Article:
Today's entry reports on the next stage of a judicial review of a decision of the Infrastructure Planning Commission.
The Court of Appeal has agreed to hear a case on whether temporary accommodation counts as 'dwellings' and therefore can't be part of an application under the Planning Act 2008. This relates to the proposed Hinkley Point C nuclear power station but has implications for all large infrastructure projects.
Long before EdF Energy applied on 31 October 2011 to the Infrastructure Planning Commission (IPC) for consent for the project to be built, it asked the IPC to give it powers to enter land for surveying purposes, as it is entitled to do under the Act. This was on 7 January 2011, and on 19 April the IPC granted it permission. At that time, only land that a promoter proposes to acquire compulsorily can be the subject of this surveying power. This is being widened by the Localism Act 2011, but that will not address the main legal issue about dwellings. The land in question, owned by Innovia Cellophane Ltd near Bridgwater, was to be used for temporary accommodation for workers building the nuclear power station. The issue is that an application under the Planning Act cannot include 'dwellings', and so if temporary accommodation counted as 'dwellings', the land could not be subject to the surveying power. Innovia therefore sought a judicial review of the IPC's decision to grant the surveying power on three grounds, one of which was the dwellings point.
The High Court dismissed the claim, with Mr Justice Cranston issuing this judgement, back in September. You can appeal to a higher court first by asking permission from the lower court to do so, and then if they refuse, by asking the higher court. That is what has happened - Innovia asked the High Court for permission to appeal two of the grounds, but it refused, so it asked for permission from the Court of Appeal. We have just heard that on 1 February the Court of Appeal (Lord Justice Sullivan, a planning expert) granted permission to appeal, but on the 'dwellings' ground only.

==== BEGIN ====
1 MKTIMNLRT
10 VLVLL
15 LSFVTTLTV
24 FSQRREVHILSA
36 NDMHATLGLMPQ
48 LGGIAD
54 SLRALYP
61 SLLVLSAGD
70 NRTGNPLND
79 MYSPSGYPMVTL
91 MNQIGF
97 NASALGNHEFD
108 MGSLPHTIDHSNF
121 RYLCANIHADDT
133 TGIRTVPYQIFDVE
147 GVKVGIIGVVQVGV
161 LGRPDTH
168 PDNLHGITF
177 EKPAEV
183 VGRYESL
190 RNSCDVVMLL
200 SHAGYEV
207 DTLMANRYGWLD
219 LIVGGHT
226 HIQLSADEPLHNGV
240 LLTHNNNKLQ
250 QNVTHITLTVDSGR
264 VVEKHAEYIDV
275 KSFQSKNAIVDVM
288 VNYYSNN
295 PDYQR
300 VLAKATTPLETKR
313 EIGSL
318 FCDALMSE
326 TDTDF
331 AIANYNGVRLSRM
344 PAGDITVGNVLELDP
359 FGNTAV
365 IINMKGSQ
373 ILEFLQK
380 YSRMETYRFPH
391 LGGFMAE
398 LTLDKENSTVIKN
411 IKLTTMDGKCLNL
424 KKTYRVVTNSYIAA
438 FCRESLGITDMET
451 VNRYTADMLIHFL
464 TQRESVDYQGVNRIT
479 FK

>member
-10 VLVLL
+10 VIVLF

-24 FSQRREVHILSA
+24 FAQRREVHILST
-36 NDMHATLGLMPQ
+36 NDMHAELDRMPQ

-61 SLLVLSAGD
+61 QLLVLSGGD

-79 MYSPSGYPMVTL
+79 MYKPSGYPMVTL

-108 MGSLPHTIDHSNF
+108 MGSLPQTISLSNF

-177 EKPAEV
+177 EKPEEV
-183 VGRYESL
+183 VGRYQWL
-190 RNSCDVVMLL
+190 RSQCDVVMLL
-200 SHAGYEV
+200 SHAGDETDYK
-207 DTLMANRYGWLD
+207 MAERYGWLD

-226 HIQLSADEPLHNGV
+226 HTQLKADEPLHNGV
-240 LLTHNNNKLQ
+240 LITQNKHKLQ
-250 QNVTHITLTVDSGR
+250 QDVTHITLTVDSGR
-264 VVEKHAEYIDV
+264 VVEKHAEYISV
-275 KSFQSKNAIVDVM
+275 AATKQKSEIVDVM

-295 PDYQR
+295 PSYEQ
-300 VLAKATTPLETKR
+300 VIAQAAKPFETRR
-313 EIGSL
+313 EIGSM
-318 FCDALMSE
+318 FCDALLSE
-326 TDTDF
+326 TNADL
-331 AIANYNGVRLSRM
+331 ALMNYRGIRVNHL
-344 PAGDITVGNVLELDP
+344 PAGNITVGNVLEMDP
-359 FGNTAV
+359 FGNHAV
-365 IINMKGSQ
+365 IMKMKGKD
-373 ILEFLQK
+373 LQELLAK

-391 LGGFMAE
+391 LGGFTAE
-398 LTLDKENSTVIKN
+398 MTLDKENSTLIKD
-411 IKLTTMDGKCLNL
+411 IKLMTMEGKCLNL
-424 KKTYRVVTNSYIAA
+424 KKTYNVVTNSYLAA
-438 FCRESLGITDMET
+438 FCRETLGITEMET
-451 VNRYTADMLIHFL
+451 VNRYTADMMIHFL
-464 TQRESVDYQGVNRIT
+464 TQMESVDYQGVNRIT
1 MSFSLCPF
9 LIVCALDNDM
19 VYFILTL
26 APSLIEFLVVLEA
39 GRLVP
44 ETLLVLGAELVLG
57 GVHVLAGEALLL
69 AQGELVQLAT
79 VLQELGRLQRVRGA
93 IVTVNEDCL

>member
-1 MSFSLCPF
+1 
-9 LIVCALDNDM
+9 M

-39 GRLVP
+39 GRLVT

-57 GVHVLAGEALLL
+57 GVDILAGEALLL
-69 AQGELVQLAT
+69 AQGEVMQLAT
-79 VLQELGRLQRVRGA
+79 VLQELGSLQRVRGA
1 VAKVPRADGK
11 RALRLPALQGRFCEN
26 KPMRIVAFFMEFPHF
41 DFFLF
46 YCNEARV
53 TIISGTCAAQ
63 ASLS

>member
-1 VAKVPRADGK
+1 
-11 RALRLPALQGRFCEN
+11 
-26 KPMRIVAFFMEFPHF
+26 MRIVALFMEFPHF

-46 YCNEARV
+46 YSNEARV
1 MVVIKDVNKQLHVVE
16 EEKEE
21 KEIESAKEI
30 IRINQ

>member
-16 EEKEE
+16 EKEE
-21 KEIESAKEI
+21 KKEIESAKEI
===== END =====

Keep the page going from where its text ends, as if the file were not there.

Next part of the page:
In due course a date will be found for the Court of Appeal hearing, should Innovia decide to proceed with it. This is likely to be in a couple of months.
Once this case has finally been determined (who knows, it could yet go to the Supreme Court), it will be decided generally whether temporary accommodation does or does not amount to 'dwellings' for the purposes of the Planning Act. If it does, then in England a planning application will have to be made to the local planning authority for it separately (it already has to in Wales). In that case it would be relieved from having to be temporary accommodation and could actually be permanent dwellings up front.
It occurs to me that it is a separate issue whether land can nevertheless be compulsorily acquired for workers' accommodation even though there will be a separate planning application for it. That could still be the case, since compulsory powers can be included for land that 'is required to facilitate or is incidental to' the development that is part of the application as well as the development itself.
Warming to that theme, if that is right, then Innovia's case should not succeed, since the issue that decides whether surveying powers can be granted is not whether permission to develop the land can be included in the application (i.e. whether temporary accommodation can be 'associated development'), but whether the land in question is intended to be compulsorily acquired. EdF Energy might not get compulsory purchase powers over the land but they could certainly apply for them.
In any event, if Innovia successfully demonstrate that temporary accommodation consists of 'dwellings', it might not derail EdF Energy all that much, nor mean that they and other developers would necessarily have to pay a premium for land to house their workers.